I get the reference in the commercial to saving $100 on a pair of jeans by using the right laundry soap.  It’s become almost ho-hum to hear a commercial talk about saving money.  (On a side note:  Ore-Ida does a pretty creative job of listing a bunch of ways for families to save money…however, these families are simply not willing to compromise on their choice of french fries.  Brilliant.)  Money-saving commercials are in vogue and Tide wants to fit in.

But, honestly, do 12-year old girls really need $100 pair of jeans, and are their parents buying them?  Kudos to the mom in the commercial for making the young girl wear the hand-me-down jeans.   But I couldn’t help think about the message that was being sent about 12-year-olds wearing such expensive  jeans.

I say, if the girl wants those jeans so bad, then have her pay the difference between the “regular” cost of a pair of jeans and the designer cost.  Let’s see if that doesn’t change her attitude pretty quickly.  And, heck, if you gave her a clothing allowance and put her in charge of buying her own clothes, I’ll bet those hand-me-downs may not look all that bad.  It’s always amazing how frugal kids become when it’s their money they’re spending.

And, although he wasn’t with me, I know Ryan would agree.  He finally succumbed to his torn-in-the-knees jeans (not a cool look anymore) and bought himself one new pair…on sale…with his clothing allowance.

Girls = $

We were driving home from Nathan and Ryan’s basketball game yesterday when I asked Nathan what he planned on giving his girlfriend, Shea, for Valentine’s Day.  “I bought her a rose,”  he said.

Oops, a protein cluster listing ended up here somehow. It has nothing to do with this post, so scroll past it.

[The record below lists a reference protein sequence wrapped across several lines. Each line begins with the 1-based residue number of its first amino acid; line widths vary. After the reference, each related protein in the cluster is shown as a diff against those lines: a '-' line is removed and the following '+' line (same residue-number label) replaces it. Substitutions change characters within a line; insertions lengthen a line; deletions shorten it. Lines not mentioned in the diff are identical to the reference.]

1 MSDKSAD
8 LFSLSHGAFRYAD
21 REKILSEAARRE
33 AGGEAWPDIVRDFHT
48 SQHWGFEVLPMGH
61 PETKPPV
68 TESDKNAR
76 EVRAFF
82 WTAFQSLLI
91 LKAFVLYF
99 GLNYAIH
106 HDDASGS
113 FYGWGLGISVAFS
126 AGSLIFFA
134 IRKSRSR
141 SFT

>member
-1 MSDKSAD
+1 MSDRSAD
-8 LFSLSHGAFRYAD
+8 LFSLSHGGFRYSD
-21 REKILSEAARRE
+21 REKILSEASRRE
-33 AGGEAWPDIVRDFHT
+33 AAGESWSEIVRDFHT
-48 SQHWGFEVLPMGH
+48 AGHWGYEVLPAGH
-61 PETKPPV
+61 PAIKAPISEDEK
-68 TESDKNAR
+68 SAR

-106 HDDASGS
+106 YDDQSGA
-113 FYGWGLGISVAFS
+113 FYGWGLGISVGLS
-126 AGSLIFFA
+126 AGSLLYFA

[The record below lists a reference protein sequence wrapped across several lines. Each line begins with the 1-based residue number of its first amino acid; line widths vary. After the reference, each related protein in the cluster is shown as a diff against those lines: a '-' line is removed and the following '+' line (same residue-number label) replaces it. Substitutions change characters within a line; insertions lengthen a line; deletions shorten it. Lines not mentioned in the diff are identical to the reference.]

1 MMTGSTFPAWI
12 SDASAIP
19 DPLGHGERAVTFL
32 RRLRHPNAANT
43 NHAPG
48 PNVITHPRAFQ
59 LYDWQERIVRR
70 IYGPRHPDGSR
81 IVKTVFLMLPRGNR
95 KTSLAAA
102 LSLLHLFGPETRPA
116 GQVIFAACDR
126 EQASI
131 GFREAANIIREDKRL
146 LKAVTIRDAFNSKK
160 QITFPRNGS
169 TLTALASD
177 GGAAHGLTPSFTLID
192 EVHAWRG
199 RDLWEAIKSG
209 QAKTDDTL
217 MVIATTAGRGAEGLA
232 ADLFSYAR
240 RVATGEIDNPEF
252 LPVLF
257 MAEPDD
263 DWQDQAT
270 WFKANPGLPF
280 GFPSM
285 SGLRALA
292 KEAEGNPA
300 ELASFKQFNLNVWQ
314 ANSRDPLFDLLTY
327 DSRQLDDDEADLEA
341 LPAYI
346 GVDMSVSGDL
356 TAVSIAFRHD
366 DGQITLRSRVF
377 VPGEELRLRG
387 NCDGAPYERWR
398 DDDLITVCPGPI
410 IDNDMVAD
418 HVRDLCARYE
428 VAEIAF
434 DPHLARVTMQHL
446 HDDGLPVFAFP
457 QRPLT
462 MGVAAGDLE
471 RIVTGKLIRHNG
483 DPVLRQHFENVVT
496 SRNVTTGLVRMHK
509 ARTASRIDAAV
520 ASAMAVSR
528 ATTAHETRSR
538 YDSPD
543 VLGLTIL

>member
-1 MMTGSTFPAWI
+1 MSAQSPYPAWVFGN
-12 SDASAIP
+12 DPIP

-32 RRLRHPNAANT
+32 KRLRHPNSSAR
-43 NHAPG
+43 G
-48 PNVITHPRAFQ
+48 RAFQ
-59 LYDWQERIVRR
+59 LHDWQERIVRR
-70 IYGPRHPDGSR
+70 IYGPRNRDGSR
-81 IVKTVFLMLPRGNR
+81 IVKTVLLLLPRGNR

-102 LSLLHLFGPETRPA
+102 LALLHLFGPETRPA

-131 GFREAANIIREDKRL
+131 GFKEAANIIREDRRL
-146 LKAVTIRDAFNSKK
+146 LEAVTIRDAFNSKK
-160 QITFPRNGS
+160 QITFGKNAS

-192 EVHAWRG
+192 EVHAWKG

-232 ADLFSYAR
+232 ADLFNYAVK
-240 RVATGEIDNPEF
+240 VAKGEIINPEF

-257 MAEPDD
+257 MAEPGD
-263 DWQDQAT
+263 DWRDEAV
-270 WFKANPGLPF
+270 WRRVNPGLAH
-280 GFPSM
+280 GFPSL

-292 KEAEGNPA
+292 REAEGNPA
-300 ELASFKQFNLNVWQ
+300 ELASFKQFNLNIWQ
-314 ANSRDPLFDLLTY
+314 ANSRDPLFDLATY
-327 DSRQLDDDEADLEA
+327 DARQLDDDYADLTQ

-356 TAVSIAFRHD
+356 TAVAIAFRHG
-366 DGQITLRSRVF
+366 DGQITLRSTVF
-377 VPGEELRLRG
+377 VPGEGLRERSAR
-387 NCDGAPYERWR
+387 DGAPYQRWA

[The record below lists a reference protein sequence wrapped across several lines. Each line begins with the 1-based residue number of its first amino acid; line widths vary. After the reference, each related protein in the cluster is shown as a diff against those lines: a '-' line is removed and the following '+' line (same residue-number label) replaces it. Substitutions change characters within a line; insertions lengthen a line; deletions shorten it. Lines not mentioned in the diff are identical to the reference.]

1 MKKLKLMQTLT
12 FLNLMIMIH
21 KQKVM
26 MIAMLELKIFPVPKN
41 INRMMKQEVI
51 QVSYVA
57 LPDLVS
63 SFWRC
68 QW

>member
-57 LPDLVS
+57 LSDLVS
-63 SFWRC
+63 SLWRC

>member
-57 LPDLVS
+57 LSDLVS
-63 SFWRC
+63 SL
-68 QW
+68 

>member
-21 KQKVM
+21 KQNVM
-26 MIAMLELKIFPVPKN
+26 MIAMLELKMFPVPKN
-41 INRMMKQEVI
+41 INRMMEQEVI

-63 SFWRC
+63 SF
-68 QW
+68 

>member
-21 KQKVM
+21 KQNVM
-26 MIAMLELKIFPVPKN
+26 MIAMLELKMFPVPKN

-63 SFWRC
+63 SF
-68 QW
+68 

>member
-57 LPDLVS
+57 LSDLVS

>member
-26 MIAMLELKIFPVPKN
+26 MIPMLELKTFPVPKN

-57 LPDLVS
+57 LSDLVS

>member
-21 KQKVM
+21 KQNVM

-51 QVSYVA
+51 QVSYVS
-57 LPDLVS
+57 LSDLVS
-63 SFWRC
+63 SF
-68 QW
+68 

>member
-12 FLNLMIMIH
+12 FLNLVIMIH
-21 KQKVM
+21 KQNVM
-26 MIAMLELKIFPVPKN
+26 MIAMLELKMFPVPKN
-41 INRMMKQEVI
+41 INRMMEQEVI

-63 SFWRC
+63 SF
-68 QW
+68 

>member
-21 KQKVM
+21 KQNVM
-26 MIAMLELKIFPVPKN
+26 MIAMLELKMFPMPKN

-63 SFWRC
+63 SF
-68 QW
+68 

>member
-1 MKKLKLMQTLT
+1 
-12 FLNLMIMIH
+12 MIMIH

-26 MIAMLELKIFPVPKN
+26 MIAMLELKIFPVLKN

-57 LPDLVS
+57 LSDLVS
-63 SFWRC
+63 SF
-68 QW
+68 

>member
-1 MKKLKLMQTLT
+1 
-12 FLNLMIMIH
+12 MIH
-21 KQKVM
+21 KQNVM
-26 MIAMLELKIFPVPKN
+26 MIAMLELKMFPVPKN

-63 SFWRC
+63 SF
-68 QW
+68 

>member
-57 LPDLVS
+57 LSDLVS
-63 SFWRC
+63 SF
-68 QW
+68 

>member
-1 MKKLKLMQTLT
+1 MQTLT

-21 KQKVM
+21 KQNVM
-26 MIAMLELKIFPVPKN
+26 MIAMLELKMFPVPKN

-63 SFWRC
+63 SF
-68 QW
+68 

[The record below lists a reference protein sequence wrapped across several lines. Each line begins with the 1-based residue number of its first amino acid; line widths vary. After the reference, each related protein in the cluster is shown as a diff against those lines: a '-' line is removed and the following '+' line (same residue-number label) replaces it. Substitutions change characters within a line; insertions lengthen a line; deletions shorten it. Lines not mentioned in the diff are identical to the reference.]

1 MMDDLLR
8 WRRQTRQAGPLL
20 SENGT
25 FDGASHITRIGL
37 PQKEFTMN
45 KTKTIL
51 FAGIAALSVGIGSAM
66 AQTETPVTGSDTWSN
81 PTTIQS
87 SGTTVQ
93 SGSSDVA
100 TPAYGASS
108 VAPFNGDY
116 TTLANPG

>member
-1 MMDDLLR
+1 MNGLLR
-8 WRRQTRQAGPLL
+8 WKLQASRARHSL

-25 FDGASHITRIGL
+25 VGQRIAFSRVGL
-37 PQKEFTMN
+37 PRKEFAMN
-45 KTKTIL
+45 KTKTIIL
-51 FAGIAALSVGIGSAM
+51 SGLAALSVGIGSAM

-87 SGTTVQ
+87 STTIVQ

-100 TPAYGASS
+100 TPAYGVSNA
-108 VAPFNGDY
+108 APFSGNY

“My math teacher did an equation in class the other day where he proved girls were evil,”  said Ryan.

Ryan often throws out what I think are non sequiturs, but which actually turn out to fit in with the conversation.  It just takes a few additional questions to get there.  I wasn’t sure where Ryan was going with this one, however, and I would have been pretty surprised if his math teacher really believed it, so I asked him to explain.

“Mr. Williams did an equation where he said that girls equals time times money.”  Okay, I was with him so far.  “Then he said that time was equal to money so that makes girls equal to money squared.”  Hmmmm…. “Then he said that greed is the root of all evil so that makes girls equal to the square root of evil.  Cancel out the square and square root and you end up with girls equal evil.”  Double hmmmm.  And apart from the early reference to money, I think this was actually a non sequitur.  And I was a little concerned about the impact of his “equation”, especially on girls. 

“He’s only kidding, mom.”  I’m sure he was, but his equation was implying that girls were expensive and things that are expensive are evil.  But let’s focus on the expensive part for a moment.